Borders continue to shrink and global markets are increasingly open. But are Canadian startups siezing these unprecedented opportunities?
Turns out, they might not be. In fact, most Canadian startups aren’t even doing enough in the US to maximize their success, some suggest.
“A Canadian startup that refuses to take Silicon Valley seriously is naive,” said Devon Galloway, the chief technology officer at Kitchener’s Vidyard, at a C100 Roundtable during Dreamforce this week. “You can’t afford to ignore the Valley.”
The main topic of discussion at the roundtable, held in Salesforce’s offices in downtown San Francisco, was about Canadian startups realizing their full potential. And the message was clear.
“It’s okay to remain headquartered in Canada,” noted Clarence So, executive vice president of Salesforce1, “but you still need to have at least a couple feet on the ground in San Francisco or the Valley.”
99% of employees in Canada work for small- to medium-sized businesses, according to Industry Canada, making healthy startup ecosystems a crucial component of the company’s economy.
“For the sake of Canada’s productivity and its future as a nation of innovation, we need more scale, more billion-dollar companies,” argued Katherine Barr, a Canadian expat who is now a general partner for Mohr Davidow Ventures in the Bay area. “Canada needs 50 Blackberrys, not just one.”
That global ambition she cites isn’t quite there, however. An Angus Reid poll shows that while 81% of Canadian SMBs have considered expanding their business outside of Canada, less than half consider themselves likely to actually do so.
Still, there is hope. Barr says Canadian companies tend to have “very solid business fundamentals,” often more so than their Valley counterparts.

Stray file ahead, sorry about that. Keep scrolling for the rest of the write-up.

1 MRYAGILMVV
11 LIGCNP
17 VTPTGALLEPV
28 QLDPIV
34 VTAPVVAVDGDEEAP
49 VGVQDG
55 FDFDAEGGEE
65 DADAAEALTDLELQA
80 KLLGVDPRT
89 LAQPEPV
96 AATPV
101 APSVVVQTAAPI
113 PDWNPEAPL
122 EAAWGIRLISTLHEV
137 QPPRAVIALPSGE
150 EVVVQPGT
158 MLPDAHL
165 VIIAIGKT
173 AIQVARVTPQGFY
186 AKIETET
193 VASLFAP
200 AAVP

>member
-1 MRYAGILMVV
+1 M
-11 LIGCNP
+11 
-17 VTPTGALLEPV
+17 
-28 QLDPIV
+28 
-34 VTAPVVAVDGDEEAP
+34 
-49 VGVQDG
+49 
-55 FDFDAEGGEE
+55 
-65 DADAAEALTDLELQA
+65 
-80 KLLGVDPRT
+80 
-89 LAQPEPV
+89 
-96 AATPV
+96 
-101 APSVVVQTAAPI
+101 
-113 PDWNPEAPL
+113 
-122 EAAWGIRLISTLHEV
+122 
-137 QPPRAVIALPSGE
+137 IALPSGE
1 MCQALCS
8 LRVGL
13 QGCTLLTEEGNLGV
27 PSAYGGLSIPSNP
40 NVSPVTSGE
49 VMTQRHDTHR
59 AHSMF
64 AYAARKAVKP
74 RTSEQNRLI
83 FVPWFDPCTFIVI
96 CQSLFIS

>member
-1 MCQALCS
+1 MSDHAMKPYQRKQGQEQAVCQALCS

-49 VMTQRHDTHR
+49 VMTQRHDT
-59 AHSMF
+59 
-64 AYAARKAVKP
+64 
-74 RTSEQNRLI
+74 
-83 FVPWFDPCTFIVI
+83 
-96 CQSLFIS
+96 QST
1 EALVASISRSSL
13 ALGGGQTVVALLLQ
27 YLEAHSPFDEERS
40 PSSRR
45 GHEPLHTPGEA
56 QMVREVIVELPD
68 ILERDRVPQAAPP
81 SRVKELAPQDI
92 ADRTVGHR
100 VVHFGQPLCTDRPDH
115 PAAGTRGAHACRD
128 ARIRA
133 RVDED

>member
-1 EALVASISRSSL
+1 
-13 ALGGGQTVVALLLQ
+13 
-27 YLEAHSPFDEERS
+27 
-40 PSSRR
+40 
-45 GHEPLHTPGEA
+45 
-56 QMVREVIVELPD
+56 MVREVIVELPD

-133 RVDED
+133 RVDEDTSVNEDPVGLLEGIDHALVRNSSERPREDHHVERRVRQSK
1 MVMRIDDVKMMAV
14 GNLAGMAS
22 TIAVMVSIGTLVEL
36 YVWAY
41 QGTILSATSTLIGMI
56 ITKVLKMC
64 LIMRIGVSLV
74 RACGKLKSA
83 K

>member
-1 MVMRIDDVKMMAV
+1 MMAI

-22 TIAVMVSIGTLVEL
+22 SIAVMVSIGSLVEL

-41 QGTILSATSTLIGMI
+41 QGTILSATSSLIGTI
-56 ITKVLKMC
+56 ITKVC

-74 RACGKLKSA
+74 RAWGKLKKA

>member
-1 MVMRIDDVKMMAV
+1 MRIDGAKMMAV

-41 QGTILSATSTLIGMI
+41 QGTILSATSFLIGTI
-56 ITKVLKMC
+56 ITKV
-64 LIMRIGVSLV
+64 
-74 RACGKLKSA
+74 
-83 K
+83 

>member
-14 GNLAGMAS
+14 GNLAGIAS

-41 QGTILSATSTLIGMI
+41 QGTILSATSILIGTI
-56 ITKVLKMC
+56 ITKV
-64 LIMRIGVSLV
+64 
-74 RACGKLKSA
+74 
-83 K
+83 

“The talent coming out of Canada is world-class,” agreed So.
Change is coming, Barr insists. And in some ways, it’s already here.
“I am witnessing a dramatic change in Canadian tech entrepreneurship,” Barr said. “There’s a whole new generation of globally relevant, ambitious companies looking to go beyond Canada.
Funding in Canada remains an issue, though. Barr noted that local investors often wait for a US investor to lead a round before agreeing to a deal. And the limited number of Canadian venture capitalists, angels, and funds also makes it difficult to raise rounds without crossing the border—but that’s just another sound reason to tap the US, the panel noted.
That said, Canadian startups are not afraid to bootstrap. 40% of them believe they do not require funding to grow, according to the Angus Reid poll.
As Canadian companies become more ambitious and global, the panel agreed it’s crucial that successful firms give back to their local ecosystems. That culture of giving back is a key part of what makes Silicon Valley successful.
“Silicon Valley does giving back really well, which helps foster an ecosystem,” Barr said, adding that “I’m starting to see this in Canada now.”
That doesn’t mean any Canadian hotspot should try to emulate every aspect of the Valley, however.
“We can’t all be Silicon Valley,” said Karan Mehandru, General Partner of Trinity Ventures. “But startups can thrive in ecosystems with different strengths. The Valley has strengths, New York has strengths, Canadian cities need to identify their strengths and use them.”
“Don’t try to be ‘Silicon Valley North,’” agreed Devon. “Just try to build the best ecosystem in Canada.”
And as a startup, just try to build the best company—which probably means spending a little time in the Valley.